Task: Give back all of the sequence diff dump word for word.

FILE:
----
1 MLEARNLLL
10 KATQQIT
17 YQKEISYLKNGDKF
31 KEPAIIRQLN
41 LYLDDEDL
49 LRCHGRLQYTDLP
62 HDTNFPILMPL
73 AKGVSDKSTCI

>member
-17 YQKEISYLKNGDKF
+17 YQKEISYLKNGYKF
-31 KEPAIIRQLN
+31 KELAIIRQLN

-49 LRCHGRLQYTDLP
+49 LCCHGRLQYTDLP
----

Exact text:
1 MLEARNLLL
10 KATQQIT
17 YQKEISYLKNGDKF
31 KEPAIIRQLN
41 LYLDDEDL
49 LRCHGRLQYTDLP
62 HDTNFPILMPL
73 AKGVSDKSTCI

>member
-17 YQKEISYLKNGDKF
+17 YQKEISYLKNGYKF
-31 KEPAIIRQLN
+31 KELAIIRQLN

-49 LRCHGRLQYTDLP
+49 LCCHGRLQYTDLP